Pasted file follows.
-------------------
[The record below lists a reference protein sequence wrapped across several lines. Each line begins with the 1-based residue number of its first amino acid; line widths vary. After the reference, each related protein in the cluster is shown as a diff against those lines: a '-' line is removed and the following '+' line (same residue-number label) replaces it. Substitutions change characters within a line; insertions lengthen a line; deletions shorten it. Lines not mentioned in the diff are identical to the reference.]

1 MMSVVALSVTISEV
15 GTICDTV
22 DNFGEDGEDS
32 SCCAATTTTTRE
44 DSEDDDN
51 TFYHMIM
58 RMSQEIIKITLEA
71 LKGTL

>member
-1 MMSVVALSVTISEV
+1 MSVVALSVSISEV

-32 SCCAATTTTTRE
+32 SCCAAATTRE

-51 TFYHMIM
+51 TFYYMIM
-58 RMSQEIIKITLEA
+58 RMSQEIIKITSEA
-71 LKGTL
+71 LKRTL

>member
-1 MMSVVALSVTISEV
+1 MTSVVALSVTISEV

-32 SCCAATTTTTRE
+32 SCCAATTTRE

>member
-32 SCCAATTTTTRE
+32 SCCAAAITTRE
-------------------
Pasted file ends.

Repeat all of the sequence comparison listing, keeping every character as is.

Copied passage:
[The record below lists a reference protein sequence wrapped across several lines. Each line begins with the 1-based residue number of its first amino acid; line widths vary. After the reference, each related protein in the cluster is shown as a diff against those lines: a '-' line is removed and the following '+' line (same residue-number label) replaces it. Substitutions change characters within a line; insertions lengthen a line; deletions shorten it. Lines not mentioned in the diff are identical to the reference.]

1 MMSVVALSVTISEV
15 GTICDTV
22 DNFGEDGEDS
32 SCCAATTTTTRE
44 DSEDDDN
51 TFYHMIM
58 RMSQEIIKITLEA
71 LKGTL

>member
-1 MMSVVALSVTISEV
+1 MSVVALSVSISEV

-32 SCCAATTTTTRE
+32 SCCAAATTRE

-51 TFYHMIM
+51 TFYYMIM
-58 RMSQEIIKITLEA
+58 RMSQEIIKITSEA
-71 LKGTL
+71 LKRTL

>member
-1 MMSVVALSVTISEV
+1 MTSVVALSVTISEV

-32 SCCAATTTTTRE
+32 SCCAATTTRE

>member
-32 SCCAATTTTTRE
+32 SCCAAAITTRE